Infectious Disease

ART House Supply considerably improves virus suppression

March 08, 2021

1 min read

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Barnabas R, et al. Abstract 111. Presented at: Conference on Retroviruses and Opportunistic Infections; 6-10 March 2021 (virtual meeting).

Disclosure:
Barnabas reports it has received support from Regeneron Pharmaceuticals.

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According to study results presented at the conference on retroviruses and opportunistic infections, an ART home delivery program has significantly increased virus suppression in HIV patients in South Africa.

“Simplifying ART delivery and monitoring can increase virus suppression.” Ruanne Barnabas, MBChB, DPhil, Healio said, Associate Professor of Global Health, Allergies and Infectious Diseases at the University of Washington.

ART delivery fee graphic

Source: Barnabas R, et al. Abstract 111. Presented at: Conference on Retroviruses and Opportunistic Infections; 6-10 March 2021 (virtual meeting).

Barnabas and colleagues recruited 162 patients with HIV who received ART or were willing to initiate ART from Pietermaritzburg, South Africa, and randomly selected 82 to receive ART via home delivery for a fee. The remaining 80 participants received standard clinic-based ART. The home delivery fee was tiered based on attendees’ income. The main results of the study were home delivery fee payment, delivery service acceptance, and virus suppression.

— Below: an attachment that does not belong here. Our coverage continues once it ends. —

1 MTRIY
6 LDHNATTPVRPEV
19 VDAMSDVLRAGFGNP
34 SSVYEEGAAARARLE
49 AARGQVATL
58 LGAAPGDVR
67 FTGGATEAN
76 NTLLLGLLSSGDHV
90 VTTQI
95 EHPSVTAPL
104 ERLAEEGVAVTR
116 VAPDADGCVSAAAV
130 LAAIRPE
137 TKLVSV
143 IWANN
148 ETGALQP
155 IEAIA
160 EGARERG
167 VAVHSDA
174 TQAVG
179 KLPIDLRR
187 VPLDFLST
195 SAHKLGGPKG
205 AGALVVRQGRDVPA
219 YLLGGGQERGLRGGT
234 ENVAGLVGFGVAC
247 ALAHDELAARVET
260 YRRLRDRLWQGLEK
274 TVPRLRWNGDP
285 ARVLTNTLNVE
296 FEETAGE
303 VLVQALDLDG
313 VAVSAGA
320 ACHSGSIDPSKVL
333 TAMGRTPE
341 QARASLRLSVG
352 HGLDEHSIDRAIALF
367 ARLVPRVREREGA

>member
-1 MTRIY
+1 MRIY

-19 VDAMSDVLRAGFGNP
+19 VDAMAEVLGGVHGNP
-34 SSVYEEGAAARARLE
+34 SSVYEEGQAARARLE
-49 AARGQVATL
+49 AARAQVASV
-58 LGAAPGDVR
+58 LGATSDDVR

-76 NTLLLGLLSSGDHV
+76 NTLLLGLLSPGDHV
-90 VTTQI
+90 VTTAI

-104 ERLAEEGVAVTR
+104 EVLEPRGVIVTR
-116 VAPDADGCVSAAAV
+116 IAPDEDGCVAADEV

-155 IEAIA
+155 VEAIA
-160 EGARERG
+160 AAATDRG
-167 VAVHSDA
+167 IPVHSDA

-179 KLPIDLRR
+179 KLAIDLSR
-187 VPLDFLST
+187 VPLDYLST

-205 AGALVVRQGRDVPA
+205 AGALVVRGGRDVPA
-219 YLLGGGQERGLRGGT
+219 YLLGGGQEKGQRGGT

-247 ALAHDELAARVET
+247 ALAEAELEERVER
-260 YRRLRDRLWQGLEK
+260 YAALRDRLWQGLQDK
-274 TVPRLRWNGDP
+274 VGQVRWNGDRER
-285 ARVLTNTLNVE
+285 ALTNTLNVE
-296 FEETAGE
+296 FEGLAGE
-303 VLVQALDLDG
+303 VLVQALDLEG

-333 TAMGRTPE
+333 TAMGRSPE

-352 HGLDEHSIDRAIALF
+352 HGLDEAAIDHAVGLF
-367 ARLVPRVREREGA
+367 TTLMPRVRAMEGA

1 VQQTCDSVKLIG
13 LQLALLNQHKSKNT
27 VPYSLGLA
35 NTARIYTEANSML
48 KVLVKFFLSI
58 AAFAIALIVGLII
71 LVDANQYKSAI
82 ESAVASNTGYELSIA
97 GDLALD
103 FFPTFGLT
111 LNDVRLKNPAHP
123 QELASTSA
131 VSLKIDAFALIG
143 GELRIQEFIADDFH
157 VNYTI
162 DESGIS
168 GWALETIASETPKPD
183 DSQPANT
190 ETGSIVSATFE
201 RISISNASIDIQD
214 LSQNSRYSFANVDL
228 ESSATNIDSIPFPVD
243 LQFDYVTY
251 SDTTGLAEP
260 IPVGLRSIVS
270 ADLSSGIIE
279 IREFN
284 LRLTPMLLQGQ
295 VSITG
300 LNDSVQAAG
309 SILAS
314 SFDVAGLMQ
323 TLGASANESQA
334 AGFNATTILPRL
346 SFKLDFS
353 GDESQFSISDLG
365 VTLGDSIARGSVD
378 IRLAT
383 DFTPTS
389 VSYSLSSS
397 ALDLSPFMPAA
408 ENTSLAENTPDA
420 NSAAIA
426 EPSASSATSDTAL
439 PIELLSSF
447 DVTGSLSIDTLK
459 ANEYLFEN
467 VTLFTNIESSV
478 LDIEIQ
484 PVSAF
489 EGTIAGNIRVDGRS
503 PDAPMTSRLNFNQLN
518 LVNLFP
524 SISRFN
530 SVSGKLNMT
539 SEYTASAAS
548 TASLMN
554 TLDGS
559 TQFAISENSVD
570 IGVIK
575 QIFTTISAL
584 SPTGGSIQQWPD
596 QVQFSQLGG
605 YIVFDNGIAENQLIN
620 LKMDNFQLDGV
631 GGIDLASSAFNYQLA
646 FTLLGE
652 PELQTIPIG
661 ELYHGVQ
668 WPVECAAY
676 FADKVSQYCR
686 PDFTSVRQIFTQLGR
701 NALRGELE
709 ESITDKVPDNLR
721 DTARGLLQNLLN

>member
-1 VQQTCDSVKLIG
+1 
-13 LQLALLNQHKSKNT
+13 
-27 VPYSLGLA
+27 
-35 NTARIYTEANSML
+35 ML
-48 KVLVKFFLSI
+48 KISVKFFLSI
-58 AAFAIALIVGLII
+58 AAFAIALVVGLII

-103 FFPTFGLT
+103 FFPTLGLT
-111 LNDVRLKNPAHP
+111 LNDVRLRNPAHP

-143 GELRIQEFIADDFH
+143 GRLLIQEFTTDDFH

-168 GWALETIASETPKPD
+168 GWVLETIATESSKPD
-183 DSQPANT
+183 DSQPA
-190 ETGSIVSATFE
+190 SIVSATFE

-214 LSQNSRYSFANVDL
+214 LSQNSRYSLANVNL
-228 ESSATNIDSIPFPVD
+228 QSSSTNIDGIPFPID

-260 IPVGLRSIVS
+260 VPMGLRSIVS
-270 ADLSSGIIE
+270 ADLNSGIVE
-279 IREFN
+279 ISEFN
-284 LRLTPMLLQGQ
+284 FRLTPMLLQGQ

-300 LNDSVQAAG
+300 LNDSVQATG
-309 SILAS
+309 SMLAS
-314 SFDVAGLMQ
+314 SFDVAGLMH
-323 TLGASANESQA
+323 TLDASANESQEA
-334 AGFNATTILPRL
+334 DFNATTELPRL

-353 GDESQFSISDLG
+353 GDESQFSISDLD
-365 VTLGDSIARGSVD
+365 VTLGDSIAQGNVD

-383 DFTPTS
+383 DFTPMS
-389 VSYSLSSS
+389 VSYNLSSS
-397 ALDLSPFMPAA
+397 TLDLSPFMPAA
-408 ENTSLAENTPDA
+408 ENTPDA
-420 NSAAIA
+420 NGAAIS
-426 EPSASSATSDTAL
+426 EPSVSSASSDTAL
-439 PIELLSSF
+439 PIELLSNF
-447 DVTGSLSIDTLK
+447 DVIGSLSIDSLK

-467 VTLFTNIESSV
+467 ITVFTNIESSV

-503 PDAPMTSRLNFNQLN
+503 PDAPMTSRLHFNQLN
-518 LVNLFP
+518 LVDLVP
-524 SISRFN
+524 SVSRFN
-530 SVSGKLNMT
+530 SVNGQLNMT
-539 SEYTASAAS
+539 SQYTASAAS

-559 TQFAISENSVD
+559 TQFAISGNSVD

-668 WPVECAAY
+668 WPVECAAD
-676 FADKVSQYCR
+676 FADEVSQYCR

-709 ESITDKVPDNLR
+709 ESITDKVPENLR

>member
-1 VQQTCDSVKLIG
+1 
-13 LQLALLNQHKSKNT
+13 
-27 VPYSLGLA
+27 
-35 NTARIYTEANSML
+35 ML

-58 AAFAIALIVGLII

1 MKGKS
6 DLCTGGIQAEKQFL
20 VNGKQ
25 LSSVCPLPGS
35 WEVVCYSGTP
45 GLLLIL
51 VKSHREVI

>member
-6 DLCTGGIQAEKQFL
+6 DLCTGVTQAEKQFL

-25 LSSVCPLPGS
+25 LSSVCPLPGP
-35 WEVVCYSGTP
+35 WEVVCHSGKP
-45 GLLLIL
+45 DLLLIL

The researchers worked with a routing scientist at Amazon to develop a routing algorithm that can determine efficient delivery routes and prioritize patients with low ART supplies. The study was carried out from October 2019 to January 2020.

Ruanne Barnabas

Of the participants, 62% (101) were on ART and 60% (98) were unemployed. Compared to standard care, home delivery increased virus suppression from 74% to 88% (RR = 1.21; 95% CI, 1.02-1.42). Virus suppression was 64% in patients receiving standard clinical care.

COVID-19 restrictions did not affect patient retention, and the retention rate for all patients was 96%, according to the researchers. Among patients who received ART at home, 98% paid the full fee and 100% said they were willing to continue paying the fee.

Barnabas said the study’s main limitation was its small sample size.

“The next step is to repeat this intervention on a larger scale,” said Barnabas.

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Conference on Retroviruses and Opportunistic Infections (CROI)

Conference on Retroviruses and Opportunistic Infections (CROI)

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